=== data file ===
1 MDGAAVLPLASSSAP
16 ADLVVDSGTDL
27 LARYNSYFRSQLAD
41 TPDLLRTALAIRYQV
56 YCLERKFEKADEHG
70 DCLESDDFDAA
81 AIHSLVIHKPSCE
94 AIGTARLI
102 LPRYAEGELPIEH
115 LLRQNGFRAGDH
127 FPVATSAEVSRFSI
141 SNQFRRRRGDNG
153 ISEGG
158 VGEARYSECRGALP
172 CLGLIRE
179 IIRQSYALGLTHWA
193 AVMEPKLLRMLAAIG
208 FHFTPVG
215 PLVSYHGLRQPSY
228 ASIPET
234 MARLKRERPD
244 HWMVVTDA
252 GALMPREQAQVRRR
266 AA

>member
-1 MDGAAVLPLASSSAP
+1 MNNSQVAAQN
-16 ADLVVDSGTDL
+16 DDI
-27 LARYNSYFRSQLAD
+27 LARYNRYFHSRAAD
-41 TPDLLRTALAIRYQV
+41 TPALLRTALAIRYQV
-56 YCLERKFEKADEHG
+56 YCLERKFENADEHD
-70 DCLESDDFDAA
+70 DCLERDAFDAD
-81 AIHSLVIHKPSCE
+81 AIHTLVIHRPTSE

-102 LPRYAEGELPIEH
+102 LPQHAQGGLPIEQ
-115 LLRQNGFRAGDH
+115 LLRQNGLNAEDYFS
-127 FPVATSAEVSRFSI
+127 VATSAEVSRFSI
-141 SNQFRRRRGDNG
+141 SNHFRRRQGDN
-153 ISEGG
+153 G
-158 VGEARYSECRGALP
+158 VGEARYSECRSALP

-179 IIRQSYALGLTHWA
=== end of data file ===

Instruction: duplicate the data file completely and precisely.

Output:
1 MDGAAVLPLASSSAP
16 ADLVVDSGTDL
27 LARYNSYFRSQLAD
41 TPDLLRTALAIRYQV
56 YCLERKFEKADEHG
70 DCLESDDFDAA
81 AIHSLVIHKPSCE
94 AIGTARLI
102 LPRYAEGELPIEH
115 LLRQNGFRAGDH
127 FPVATSAEVSRFSI
141 SNQFRRRRGDNG
153 ISEGG
158 VGEARYSECRGALP
172 CLGLIRE
179 IIRQSYALGLTHWA
193 AVMEPKLLRMLAAIG
208 FHFTPVG
215 PLVSYHGLRQPSY
228 ASIPET
234 MARLKRERPD
244 HWMVVTDA
252 GALMPREQAQVRRR
266 AA

>member
-1 MDGAAVLPLASSSAP
+1 MNNSQVAAQN
-16 ADLVVDSGTDL
+16 DDI
-27 LARYNSYFRSQLAD
+27 LARYNRYFHSRAAD
-41 TPDLLRTALAIRYQV
+41 TPALLRTALAIRYQV
-56 YCLERKFEKADEHG
+56 YCLERKFENADEHD
-70 DCLESDDFDAA
+70 DCLERDAFDAD
-81 AIHSLVIHKPSCE
+81 AIHTLVIHRPTSE

-102 LPRYAEGELPIEH
+102 LPQHAQGGLPIEQ
-115 LLRQNGFRAGDH
+115 LLRQNGLNAEDYFS
-127 FPVATSAEVSRFSI
+127 VATSAEVSRFSI
-141 SNQFRRRRGDNG
+141 SNHFRRRQGDN
-153 ISEGG
+153 G
-158 VGEARYSECRGALP
+158 VGEARYSECRSALP

-179 IIRQSYALGLTHWA